In the USA, we get an extra day on the weekend. We call the first Monday in September "Labor Day". We celebrate the American worker with a day off. It has traditionally been the "end of summer", but in our state, many students have been back to school since before the middle of August.
The perfect verse for a labor day weekend was this:
"and to make it your ambition to lead a quiet life: You should mind your own business and work with your hands, just as we told you," -1 Thessalonians 4:11
What great advice for living well.
I grew up in a place where most worked with their hands. Farming and farm communities relied on able bodied men, women and youth. There were other jobs that supported the farm work like mechanics, petroleum services, welders, truckers, and elevator operators. Butchers, bakeries and small cafe's helped feed the community. There were no fast food shops in town. Many teens worked walking beans or detassling corn as a first job after lawn mowing and babysitting. Every day with livestock was hands-on work day.
Working with our hands keeps us busy. Ladies, back in the day, belonged to sewing circles, knitting and crocheting clubs and attended quilting bees. Even recreation time was a gathering where you worked with your hands.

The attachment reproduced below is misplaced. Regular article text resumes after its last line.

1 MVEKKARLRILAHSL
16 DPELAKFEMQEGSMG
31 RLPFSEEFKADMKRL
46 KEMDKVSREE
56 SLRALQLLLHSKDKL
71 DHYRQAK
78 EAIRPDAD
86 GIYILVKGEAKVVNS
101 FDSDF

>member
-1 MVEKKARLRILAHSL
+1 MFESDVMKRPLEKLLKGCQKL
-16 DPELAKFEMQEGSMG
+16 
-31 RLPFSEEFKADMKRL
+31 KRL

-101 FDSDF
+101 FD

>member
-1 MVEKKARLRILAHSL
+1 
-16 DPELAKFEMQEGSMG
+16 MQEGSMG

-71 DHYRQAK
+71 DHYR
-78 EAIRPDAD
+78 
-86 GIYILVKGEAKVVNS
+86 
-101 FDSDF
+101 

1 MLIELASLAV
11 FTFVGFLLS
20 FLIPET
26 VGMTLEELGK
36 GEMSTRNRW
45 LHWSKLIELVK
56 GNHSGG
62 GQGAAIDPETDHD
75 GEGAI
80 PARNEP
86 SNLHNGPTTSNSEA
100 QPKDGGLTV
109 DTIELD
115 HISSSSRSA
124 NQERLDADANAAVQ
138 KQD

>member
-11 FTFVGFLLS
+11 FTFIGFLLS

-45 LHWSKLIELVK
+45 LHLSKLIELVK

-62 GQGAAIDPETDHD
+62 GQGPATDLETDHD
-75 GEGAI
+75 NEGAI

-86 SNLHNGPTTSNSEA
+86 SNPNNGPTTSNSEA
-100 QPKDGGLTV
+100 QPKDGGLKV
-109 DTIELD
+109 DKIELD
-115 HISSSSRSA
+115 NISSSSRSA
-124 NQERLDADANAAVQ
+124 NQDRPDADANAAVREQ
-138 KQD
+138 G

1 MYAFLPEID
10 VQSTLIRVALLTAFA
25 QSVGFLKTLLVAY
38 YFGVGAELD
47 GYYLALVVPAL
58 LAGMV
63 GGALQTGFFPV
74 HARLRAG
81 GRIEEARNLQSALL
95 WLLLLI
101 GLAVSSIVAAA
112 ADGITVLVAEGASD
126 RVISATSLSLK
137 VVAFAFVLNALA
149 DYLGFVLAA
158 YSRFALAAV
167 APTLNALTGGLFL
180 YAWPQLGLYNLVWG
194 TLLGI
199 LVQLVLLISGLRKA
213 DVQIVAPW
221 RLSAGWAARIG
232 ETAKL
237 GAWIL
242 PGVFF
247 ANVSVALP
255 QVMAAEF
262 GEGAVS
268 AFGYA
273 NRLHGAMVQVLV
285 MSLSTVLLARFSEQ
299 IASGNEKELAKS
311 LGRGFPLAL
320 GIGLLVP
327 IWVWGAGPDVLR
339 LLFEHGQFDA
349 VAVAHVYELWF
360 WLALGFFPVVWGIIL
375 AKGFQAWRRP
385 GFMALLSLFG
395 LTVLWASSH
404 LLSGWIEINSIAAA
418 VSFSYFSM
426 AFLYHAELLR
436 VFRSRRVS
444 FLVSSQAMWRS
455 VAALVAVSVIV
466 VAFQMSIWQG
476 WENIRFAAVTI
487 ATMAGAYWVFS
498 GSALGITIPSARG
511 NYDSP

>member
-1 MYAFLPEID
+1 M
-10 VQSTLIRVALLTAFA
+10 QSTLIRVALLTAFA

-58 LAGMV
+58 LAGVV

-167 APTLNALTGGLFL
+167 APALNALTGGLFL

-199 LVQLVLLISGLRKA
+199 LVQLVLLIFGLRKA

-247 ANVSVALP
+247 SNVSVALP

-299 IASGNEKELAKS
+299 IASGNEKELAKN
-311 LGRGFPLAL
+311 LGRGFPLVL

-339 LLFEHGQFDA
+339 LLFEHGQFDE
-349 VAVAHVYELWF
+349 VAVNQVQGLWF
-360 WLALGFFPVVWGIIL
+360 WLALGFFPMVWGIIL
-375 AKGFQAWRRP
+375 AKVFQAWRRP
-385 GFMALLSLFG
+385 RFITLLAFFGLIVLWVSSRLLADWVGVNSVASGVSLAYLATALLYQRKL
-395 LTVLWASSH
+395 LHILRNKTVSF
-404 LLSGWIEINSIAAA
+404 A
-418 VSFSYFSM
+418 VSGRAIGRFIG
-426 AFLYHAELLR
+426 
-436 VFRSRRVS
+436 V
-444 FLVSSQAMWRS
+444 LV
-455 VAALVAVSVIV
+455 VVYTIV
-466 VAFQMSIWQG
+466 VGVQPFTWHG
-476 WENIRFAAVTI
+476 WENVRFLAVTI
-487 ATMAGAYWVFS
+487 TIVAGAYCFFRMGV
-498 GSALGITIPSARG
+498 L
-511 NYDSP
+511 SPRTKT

Barn raisings were legendary in rural communities, although that practice predated me, unless you were in an Amish community. A barn would literally be built in a day with efficiency and comradery. Carpentry work was and is still essential to life. Those who have had the opportunity watch an Amish barn raising comment on the efficiency and the busy hands of the workers. Everyone seems to know what they need to do and they do it. No need for much discussion when there is good work to be done.
It is easy to forget Jesus learned the trade of His earthly father. Joseph was a carpenter. Imagine a table crafted by the Master's hand. He knew what it meant to work with your hands giving an honest day's work.
This weekend we celebrate the American worker. I am especially grateful for those who work with their hands.
Today, I am grateful for those who work with their hands.